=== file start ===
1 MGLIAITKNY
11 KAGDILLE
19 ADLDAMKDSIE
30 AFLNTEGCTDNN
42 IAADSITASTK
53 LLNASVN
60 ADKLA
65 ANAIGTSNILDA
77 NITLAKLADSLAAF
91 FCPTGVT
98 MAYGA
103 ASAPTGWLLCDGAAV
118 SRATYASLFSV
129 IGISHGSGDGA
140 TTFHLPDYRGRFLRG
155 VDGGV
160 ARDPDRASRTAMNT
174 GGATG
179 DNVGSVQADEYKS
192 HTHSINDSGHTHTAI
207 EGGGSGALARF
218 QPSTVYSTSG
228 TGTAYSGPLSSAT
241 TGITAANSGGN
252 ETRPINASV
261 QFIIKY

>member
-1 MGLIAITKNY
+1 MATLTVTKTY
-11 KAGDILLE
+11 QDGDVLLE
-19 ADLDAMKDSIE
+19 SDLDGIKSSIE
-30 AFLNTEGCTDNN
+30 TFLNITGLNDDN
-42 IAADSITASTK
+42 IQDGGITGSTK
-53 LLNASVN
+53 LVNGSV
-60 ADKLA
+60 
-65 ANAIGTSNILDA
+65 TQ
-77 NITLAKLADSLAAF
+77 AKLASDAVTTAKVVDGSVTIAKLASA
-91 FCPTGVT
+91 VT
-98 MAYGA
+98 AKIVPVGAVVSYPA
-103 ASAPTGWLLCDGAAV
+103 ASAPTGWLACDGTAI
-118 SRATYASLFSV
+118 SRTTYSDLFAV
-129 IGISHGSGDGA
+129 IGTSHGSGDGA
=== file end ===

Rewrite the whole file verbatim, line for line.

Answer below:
1 MGLIAITKNY
11 KAGDILLE
19 ADLDAMKDSIE
30 AFLNTEGCTDNN
42 IAADSITASTK
53 LLNASVN
60 ADKLA
65 ANAIGTSNILDA
77 NITLAKLADSLAAF
91 FCPTGVT
98 MAYGA
103 ASAPTGWLLCDGAAV
118 SRATYASLFSV
129 IGISHGSGDGA
140 TTFHLPDYRGRFLRG
155 VDGGV
160 ARDPDRASRTAMNT
174 GGATG
179 DNVGSVQADEYKS
192 HTHSINDSGHTHTAI
207 EGGGSGALARF
218 QPSTVYSTSG
228 TGTAYSGPLSSAT
241 TGITAANSGGN
252 ETRPINASV
261 QFIIKY

>member
-1 MGLIAITKNY
+1 MATLTVTKTY
-11 KAGDILLE
+11 QDGDVLLE
-19 ADLDAMKDSIE
+19 SDLDGIKSSIE
-30 AFLNTEGCTDNN
+30 TFLNITGLNDDN
-42 IAADSITASTK
+42 IQDGGITGSTK
-53 LLNASVN
+53 LVNGSV
-60 ADKLA
+60 
-65 ANAIGTSNILDA
+65 TQ
-77 NITLAKLADSLAAF
+77 AKLASDAVTTAKVVDGSVTIAKLASA
-91 FCPTGVT
+91 VT
-98 MAYGA
+98 AKIVPVGAVVSYPA
-103 ASAPTGWLLCDGAAV
+103 ASAPTGWLACDGTAI
-118 SRATYASLFSV
+118 SRTTYSDLFAV
-129 IGISHGSGDGA
+129 IGTSHGSGDGA